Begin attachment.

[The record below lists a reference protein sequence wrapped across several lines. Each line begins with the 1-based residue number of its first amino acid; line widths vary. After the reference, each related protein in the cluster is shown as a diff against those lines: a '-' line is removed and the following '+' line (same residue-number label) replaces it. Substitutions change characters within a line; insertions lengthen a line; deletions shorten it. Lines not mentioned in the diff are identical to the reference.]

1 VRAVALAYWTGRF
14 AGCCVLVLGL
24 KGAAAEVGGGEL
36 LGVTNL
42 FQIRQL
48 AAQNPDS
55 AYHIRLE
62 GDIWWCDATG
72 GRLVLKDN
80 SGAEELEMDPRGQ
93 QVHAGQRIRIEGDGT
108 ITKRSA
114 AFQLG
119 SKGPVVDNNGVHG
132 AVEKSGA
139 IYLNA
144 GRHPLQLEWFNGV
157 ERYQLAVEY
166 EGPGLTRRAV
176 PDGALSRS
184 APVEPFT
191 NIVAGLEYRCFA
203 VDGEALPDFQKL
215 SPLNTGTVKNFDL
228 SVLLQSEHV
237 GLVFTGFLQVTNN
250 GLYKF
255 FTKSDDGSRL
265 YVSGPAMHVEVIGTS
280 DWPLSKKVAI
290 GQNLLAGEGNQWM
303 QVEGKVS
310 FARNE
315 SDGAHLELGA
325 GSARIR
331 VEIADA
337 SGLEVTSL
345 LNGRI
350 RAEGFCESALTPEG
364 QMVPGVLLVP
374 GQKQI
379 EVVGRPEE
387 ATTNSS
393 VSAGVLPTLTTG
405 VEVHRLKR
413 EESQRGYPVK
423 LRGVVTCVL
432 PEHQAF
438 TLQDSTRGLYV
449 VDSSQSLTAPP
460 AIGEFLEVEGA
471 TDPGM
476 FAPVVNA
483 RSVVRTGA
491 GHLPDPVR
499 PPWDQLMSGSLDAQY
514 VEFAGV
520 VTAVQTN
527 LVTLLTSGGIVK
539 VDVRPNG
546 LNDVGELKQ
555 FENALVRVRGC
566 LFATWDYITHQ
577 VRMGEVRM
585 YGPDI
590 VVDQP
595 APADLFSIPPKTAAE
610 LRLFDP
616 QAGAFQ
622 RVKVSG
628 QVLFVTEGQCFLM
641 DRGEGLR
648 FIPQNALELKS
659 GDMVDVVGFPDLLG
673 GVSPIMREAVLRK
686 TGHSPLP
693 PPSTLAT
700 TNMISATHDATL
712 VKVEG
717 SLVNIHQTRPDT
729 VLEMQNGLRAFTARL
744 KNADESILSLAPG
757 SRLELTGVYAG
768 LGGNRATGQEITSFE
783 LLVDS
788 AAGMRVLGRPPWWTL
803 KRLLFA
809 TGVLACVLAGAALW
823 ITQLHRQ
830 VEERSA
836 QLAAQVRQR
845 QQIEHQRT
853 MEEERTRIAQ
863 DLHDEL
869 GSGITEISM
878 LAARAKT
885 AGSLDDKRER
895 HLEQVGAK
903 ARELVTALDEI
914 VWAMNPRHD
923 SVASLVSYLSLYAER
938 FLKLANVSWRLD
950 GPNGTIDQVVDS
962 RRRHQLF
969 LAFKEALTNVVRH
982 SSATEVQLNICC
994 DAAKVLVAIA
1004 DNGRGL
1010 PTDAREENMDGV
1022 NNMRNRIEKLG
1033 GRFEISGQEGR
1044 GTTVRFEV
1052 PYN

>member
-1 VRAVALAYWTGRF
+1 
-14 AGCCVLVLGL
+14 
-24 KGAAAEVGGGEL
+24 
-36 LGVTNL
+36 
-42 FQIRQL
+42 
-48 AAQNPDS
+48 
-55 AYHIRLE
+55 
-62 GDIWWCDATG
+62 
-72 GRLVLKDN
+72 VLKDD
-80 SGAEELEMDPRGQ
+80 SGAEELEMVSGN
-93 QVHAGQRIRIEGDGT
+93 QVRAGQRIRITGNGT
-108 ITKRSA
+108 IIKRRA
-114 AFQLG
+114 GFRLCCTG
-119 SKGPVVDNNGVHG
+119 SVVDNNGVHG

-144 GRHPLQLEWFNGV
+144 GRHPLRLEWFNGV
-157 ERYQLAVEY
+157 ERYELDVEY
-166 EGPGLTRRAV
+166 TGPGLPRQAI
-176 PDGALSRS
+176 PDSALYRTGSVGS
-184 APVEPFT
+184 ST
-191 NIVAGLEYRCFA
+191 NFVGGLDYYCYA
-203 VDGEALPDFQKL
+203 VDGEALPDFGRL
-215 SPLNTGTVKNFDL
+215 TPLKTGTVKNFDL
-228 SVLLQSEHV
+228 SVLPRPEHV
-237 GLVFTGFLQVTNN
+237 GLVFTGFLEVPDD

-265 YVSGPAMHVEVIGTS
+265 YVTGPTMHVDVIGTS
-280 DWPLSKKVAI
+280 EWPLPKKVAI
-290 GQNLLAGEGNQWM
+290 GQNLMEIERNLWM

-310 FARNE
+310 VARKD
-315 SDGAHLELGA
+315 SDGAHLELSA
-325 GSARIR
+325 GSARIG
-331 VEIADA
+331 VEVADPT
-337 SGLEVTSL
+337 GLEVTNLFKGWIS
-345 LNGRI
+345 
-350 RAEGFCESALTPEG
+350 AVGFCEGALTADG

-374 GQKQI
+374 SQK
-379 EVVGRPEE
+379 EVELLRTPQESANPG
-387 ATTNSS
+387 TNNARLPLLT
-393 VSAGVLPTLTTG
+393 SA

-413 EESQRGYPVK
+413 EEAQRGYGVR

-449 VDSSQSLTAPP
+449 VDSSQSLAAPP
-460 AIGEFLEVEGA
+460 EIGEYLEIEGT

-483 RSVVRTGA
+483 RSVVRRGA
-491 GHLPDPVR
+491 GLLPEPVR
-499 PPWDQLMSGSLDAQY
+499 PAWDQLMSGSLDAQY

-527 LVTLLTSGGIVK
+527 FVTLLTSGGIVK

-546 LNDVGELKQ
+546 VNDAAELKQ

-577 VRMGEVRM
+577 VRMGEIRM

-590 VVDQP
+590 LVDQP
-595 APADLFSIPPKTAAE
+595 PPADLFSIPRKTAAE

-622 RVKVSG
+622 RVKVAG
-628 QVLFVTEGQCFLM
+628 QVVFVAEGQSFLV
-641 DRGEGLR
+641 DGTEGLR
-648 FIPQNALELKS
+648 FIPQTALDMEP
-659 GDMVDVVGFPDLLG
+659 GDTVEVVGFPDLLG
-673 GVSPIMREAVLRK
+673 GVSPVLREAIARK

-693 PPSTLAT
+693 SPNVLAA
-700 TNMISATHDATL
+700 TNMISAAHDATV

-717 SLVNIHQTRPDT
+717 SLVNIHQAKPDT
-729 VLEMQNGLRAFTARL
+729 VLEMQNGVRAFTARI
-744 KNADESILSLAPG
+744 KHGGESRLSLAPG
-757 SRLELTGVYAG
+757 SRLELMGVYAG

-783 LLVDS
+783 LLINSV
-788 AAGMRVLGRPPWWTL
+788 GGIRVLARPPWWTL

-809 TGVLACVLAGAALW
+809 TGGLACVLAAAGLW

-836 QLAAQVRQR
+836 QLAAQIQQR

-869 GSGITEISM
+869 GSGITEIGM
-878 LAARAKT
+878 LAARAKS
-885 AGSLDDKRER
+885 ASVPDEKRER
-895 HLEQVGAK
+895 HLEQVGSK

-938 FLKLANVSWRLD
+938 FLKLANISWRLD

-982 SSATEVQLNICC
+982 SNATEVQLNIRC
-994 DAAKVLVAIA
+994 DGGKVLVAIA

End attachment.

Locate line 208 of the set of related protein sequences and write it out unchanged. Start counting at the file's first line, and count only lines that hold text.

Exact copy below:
-577 VRMGEVRM